Burke first used the phrase “Me Too” in 2006 as a means of providing strength and healing to young women of color. Her upcoming memoir, set to be released in Spring 2019, will explain the necessity of #MeToo while also detailing her own journey from victim to survivor to thriver.

“So often today, conversations about race, class, and gender exist in silos, and the truth is that the potential for change lives at the intersection of all,” said Burke who currently serves as Senior Director at Girls for Gender Equity. “I’m thrilled to be part of a space that is intentionally multiracial and multigender as we envision a meaningfully inclusive society.

“Tarana Burke has dedicated more than 25 years of her life to the intersection of social justice issues, and has laid the groundwork for an international movement that inspires solidarity,” said Race Forward President Glenn Harris. “We’re elated and honored that she will be sharing her words of wisdom, inspiration, and power building with the thousands of Facing Race attendees.”

In addition to inspiring speakers, film screenings, and networking opportunities, Facing Race will present over 80 panels and breakout sessions on a wide array of key issues, with a focus on four key tracks:

  • Arts, Media, & Culture
  • Organizing and Advocacy
  • Inclusive Democracy
  • Racial Identities and Innovation

Since Facing Race was created in 2004, Race Forward has held the national conference in cities around the country, working together with local racial justice leaders to lift up regional history and current challenges faced by communities of color.  Previous speakers have included Jose Antonio Vargas, Roxane Gay, Melissa Harris Perry, Van Jones, and W. Kamau Bell.

To register and find more information, visit: https://facingrace.raceforward.org/.

Source: https://www.colorlines.com/articles/metoo-founder-tarana-burke-keynote-facing-race-2018-detroit

D.C. Mayor Muriel E. Bowser Awards $4,000 to High Schoolers India Skinner, Mikayla Sharrieff and Bria Snell, who Faced Online Racist Backlash in NASA Competition

India Skinner, left, Mikayla Sharrieff and Bria Snell, 11th-graders from Banneker High School in Washington, will receive $4,000 from the city to further their work on a method to purify lead-contaminated water in school drinking fountains. (Evelyn Hockstein for The Washington Post)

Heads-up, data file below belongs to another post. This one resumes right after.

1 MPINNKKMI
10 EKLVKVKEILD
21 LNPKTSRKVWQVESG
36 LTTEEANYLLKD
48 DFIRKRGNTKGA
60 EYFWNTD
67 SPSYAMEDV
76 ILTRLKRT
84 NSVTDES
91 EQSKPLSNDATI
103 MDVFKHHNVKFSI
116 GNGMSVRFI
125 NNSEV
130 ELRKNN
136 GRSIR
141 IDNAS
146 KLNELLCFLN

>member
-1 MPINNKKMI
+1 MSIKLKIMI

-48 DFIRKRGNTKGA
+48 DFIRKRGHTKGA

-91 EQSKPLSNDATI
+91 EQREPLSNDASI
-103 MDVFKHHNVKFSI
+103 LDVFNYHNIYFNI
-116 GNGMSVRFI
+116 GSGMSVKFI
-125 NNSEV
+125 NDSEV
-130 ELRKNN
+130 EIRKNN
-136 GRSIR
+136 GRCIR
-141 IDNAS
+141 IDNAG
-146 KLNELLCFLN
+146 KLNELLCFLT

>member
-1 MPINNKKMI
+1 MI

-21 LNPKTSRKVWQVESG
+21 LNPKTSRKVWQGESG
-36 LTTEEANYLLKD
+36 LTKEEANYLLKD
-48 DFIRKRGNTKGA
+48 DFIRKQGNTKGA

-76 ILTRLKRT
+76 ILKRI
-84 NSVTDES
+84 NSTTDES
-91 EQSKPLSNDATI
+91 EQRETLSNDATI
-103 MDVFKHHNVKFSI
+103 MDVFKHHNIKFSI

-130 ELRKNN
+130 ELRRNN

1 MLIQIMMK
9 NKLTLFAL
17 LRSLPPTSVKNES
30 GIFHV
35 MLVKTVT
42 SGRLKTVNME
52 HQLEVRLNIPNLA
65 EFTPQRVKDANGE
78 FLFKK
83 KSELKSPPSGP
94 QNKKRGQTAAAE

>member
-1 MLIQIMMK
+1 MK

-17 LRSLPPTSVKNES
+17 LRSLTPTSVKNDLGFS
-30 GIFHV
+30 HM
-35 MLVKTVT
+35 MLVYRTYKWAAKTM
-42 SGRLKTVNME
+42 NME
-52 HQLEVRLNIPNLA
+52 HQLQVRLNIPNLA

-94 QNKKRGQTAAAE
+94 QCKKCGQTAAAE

via washingtonpost.com

Mayor Muriel E. Bowser’s administration announced Thursday that it would award $4,000 to help three D.C. high school students who faced a torrent of racist comments when they used social media to encourage people to vote for them in a NASA competition.

The three black Banneker High students — whose method to purify lead-contaminated water in school drinking fountains landed them in the final round of the science competition — were featured in a Washington Post article this week. The all-female team was subject to racist comments from users of the controversial and anonymous online forum, 4chan, who tried to ruin the students’ chances of winning by urging people to vote against them because of their race.

The 4chan posters recommended computer programs that would hack the voting system to give a team of teenage boys a boost, prompting NASA to shut down voting early.

Bowser (D) said in her weekly newsletter that the city should be celebrating the students — Mikayla Sharrieff, India Skinner and Bria Snell, all 17-year-old high school juniors — for their successes.

“Mikayla, India and Bria are reminding us that the good in our world is stronger than the hate, and we want them to know that the District has their back,” Bowser wrote.

The teens said in interviews with The Post that they planned to attend college and graduate school, and they aspire to be doctors and engineers. They volunteer at the city-funded Inclusive Innovation Incubator — a technology lab focused on diversity and entrepreneurship near Howard University — and their mentor at the incubator encouraged them to compete and supervised them on weekends as they built a prototype for the NASA competition.

The $4,000 will be given to the incubator and used to help the students further develop their water filtration system.

“The mayor was inspired by these young women,” said Andrew Trueblood, the chief of staff for the Office of the Deputy Mayor for Planning and Economic Development, which provides support to the incubator. “It was a natural next step to say what can we do for these young women.”

The students received a swell of support online this week. Chelsea Clinton tweeted at the teens Thursday, thanking them for using their “talents to tackle big problems!”

“I am so sorry that anyone would ever feel anything but gratitude for your clean water efforts.”

NASA expects to name the competition winners this month. In addition to the public voting, judges assess the projects to determine the winners, who are invited to NASA’s Goddard Space Flight Center in Greenbelt for two days of workshops, with the winning team receiving a $4,000 stipend to cover expenses.